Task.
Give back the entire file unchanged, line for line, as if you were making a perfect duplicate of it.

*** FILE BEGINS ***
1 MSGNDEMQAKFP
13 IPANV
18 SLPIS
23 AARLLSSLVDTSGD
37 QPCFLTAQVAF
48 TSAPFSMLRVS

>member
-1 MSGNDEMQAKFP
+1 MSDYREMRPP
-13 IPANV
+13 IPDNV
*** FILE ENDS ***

1 MSGNDEMQAKFP
13 IPANV
18 SLPIS
23 AARLLSSLVDTSGD
37 QPCFLTAQVAF
48 TSAPFSMLRVS

>member
-1 MSGNDEMQAKFP
+1 MSDYREMRPP
-13 IPANV
+13 IPDNV